it's an odd concept and counter-intuitive but it seems that two strokes are different than 4-strokes.. Actually things are not so different. Modified 4-strokes with high lift cams and other things experience it too, to some degree.
The objective of ignition timing is to produce a spark that ignites the fuel mix at the "right" time. But what is the right time? Right is whatever causes peak cylinder pressure at some stage in the piston's travel downward past TDC. But that "right" spark time can vary according to more factors than just crankshaft position.
For instance, a lean mix burns faster than a rich mix. A faster burning mixture requires less advance than a slow burn. Peak cylinder pressure would occur too soon if ajustments are not made to accomodate the faster burn.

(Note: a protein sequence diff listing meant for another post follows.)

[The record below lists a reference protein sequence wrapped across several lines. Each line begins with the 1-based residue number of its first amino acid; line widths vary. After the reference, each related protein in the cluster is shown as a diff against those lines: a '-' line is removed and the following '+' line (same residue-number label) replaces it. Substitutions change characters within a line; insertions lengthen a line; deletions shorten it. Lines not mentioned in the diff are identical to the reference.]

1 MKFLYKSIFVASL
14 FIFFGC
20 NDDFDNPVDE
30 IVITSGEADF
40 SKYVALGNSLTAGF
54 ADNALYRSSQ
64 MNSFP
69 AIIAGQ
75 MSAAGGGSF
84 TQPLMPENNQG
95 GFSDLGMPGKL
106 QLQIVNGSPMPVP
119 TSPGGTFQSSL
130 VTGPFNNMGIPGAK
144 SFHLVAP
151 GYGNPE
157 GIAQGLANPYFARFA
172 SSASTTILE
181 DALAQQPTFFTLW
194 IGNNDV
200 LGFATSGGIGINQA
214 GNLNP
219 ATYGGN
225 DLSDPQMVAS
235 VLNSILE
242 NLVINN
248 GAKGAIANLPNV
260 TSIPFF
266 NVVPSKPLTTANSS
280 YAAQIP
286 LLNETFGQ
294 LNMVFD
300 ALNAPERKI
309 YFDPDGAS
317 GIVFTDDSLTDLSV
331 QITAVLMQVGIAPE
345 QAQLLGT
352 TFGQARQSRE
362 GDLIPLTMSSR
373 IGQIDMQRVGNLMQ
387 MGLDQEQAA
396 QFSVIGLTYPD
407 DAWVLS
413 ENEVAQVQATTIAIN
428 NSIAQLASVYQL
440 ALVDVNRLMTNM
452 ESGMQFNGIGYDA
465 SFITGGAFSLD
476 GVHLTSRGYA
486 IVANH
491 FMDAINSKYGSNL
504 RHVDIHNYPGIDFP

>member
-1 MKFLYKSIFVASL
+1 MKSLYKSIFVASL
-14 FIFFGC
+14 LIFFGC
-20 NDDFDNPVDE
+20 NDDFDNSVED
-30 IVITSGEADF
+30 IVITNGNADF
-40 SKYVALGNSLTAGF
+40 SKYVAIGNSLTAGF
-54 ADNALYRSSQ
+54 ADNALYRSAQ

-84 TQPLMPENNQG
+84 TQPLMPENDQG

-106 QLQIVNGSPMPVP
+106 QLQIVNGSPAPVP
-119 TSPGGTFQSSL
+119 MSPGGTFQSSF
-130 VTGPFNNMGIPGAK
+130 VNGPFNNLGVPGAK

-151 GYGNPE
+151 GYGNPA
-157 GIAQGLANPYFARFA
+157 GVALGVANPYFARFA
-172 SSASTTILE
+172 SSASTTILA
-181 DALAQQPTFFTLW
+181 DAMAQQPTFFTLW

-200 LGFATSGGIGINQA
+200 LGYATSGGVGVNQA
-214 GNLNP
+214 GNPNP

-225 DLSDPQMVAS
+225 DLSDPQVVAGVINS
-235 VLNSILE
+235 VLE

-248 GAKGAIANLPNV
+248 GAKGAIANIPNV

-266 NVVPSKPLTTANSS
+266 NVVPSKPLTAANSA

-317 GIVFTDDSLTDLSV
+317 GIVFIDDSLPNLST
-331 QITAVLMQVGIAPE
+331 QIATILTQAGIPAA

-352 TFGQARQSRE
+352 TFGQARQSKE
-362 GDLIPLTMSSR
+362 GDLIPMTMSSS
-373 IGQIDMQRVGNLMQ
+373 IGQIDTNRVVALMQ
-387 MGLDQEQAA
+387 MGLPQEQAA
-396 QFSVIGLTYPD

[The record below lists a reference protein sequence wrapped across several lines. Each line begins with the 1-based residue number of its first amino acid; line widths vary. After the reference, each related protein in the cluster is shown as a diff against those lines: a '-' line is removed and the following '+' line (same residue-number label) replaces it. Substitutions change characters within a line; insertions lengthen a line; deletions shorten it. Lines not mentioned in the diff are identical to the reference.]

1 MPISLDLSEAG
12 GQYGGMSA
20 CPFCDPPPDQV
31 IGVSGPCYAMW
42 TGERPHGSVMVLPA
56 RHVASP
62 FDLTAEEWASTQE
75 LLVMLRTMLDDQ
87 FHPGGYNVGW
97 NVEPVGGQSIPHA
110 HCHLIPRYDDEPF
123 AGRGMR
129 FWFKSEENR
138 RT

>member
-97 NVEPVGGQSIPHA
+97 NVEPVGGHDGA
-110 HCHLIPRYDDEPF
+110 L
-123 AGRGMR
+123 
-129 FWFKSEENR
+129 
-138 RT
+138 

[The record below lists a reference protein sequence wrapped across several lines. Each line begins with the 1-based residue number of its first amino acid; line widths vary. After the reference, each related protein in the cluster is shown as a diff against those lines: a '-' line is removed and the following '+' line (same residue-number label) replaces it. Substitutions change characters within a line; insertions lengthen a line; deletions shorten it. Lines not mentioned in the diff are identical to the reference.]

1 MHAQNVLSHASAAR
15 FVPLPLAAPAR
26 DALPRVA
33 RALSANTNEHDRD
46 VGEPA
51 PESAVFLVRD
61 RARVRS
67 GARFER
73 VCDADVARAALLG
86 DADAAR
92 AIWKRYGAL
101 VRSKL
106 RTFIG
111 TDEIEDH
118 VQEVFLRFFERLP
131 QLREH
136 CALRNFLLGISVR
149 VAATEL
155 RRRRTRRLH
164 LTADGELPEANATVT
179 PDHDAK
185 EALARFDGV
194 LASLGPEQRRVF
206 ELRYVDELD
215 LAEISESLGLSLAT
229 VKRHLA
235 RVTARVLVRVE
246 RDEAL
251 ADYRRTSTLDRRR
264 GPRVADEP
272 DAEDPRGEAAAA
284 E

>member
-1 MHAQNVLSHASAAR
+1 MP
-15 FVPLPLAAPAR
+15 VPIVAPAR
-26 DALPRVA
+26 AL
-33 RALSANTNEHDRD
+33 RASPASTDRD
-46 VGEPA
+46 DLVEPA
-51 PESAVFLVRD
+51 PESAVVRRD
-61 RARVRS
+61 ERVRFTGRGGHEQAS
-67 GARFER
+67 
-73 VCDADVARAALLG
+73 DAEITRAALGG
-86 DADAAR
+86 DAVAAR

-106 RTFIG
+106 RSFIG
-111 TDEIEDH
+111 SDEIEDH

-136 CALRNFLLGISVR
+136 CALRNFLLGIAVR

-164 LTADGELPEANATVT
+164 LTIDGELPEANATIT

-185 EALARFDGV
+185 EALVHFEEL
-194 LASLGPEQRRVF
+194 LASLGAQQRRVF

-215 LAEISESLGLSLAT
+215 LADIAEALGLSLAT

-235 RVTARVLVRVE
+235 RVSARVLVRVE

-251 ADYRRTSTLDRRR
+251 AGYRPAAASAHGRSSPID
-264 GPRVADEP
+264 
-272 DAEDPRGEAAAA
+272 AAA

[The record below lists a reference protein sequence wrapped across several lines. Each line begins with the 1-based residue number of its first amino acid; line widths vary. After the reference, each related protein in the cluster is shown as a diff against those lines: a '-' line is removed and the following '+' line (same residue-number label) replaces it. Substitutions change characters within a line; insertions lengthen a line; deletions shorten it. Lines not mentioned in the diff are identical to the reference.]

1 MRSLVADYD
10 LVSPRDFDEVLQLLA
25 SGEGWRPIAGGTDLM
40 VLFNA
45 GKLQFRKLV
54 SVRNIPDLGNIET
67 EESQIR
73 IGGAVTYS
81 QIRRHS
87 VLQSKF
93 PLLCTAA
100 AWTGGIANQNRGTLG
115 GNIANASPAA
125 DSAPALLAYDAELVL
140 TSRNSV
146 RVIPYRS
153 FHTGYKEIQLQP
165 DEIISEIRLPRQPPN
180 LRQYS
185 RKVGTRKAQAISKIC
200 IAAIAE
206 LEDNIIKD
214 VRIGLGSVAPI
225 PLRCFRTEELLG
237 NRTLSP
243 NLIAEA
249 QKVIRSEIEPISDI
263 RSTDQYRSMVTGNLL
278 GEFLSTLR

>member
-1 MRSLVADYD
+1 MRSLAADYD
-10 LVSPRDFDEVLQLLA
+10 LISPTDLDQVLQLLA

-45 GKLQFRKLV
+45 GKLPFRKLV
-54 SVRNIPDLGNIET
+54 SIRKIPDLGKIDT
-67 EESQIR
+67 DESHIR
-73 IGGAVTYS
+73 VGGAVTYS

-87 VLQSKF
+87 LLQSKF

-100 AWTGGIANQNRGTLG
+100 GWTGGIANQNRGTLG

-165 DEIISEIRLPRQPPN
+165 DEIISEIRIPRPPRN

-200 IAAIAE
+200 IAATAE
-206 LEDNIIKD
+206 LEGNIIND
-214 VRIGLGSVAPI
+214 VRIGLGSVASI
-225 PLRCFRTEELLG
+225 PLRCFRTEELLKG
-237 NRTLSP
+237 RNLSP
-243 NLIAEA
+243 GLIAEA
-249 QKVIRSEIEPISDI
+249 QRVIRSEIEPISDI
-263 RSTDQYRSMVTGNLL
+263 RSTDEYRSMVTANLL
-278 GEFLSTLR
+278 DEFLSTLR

Another thing is compression ratio. High compression ratios require less advance for similar reasons.. But can compression ratio change while an engine is running? Yes it can. If an engine is more efficient at some RPM than another, the effective compression ratio gets higher. More mixture is being compressed into the same combustion chamber space and the actual, true compression ratio is raised. A retarded spark would be called for.
Evidently, cylinder filling in 2-strokes is very inneficient at low rpms, no doubt due to the lack of valves.. At higher RPMs the inertia of the fuel mix and other factors improve cylinder filling. In contrast, volumetric efficiency in unmodified 4-strokes is more efficient at low RPMs than at high.
Add to this 2-stroke a performance exhaust and the engine suddenly gets very efficient volumetrically in a narrow, high RPM ranvge. .. at the same time the mix is clearer of residual exhaust gasses when that expansion chamber kicks in.. So timing should be retarded from what it is below that power band... because the fuel mix is much quicker burning.